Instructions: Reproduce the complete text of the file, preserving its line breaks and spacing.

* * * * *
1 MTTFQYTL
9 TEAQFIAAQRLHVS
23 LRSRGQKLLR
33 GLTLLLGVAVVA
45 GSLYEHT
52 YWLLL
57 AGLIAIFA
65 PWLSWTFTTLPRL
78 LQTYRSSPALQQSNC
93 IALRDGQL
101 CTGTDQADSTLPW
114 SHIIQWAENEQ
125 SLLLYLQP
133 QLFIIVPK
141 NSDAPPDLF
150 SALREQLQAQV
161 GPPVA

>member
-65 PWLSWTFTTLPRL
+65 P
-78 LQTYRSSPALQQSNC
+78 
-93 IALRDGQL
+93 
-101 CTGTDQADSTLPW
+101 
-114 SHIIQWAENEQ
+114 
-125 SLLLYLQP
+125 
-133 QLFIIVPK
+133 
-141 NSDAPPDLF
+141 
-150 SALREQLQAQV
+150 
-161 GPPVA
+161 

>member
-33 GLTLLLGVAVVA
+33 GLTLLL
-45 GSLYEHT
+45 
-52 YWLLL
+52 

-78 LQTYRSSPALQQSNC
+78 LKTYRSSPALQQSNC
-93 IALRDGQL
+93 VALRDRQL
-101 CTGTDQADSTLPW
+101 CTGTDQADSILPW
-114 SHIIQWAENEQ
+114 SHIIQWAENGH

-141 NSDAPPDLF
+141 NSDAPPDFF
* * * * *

1 MTTFQYTL
9 TEAQFIAAQRLHVS
23 LRSRGQKLLR
33 GLTLLLGVAVVA
45 GSLYEHT
52 YWLLL
57 AGLIAIFA
65 PWLSWTFTTLPRL
78 LQTYRSSPALQQSNC
93 IALRDGQL
101 CTGTDQADSTLPW
114 SHIIQWAENEQ
125 SLLLYLQP
133 QLFIIVPK
141 NSDAPPDLF
150 SALREQLQAQV
161 GPPVA

>member
-65 PWLSWTFTTLPRL
+65 P
-78 LQTYRSSPALQQSNC
+78 
-93 IALRDGQL
+93 
-101 CTGTDQADSTLPW
+101 
-114 SHIIQWAENEQ
+114 
-125 SLLLYLQP
+125 
-133 QLFIIVPK
+133 
-141 NSDAPPDLF
+141 
-150 SALREQLQAQV
+150 
-161 GPPVA
+161 

>member
-33 GLTLLLGVAVVA
+33 GLTLLL
-45 GSLYEHT
+45 
-52 YWLLL
+52 

-78 LQTYRSSPALQQSNC
+78 LKTYRSSPALQQSNC
-93 IALRDGQL
+93 VALRDRQL
-101 CTGTDQADSTLPW
+101 CTGTDQADSILPW
-114 SHIIQWAENEQ
+114 SHIIQWAENGH

-141 NSDAPPDLF
+141 NSDAPPDFF